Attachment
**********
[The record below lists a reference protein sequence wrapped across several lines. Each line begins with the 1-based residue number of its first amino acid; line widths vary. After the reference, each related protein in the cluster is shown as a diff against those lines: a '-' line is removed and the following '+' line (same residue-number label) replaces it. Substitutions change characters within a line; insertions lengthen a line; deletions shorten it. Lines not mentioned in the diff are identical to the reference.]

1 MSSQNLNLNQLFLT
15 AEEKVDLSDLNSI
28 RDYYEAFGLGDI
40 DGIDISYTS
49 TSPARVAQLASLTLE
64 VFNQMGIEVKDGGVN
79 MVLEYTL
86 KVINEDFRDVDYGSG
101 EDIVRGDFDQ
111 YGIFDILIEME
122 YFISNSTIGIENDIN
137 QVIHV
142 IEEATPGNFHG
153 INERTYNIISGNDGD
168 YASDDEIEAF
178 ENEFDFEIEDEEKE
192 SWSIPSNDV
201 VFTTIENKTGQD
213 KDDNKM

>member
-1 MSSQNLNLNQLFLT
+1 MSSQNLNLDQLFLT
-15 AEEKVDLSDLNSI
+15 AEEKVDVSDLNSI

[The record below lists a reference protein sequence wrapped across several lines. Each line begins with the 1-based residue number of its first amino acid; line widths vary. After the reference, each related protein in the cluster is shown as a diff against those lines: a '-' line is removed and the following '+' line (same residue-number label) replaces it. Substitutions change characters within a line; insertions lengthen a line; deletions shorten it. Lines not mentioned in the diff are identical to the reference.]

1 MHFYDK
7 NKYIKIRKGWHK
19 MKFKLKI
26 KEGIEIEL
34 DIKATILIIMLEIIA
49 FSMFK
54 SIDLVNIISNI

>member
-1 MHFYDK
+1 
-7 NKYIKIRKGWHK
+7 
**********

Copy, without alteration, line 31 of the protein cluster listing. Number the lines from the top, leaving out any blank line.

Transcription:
34 DIKATILIIMLEIIA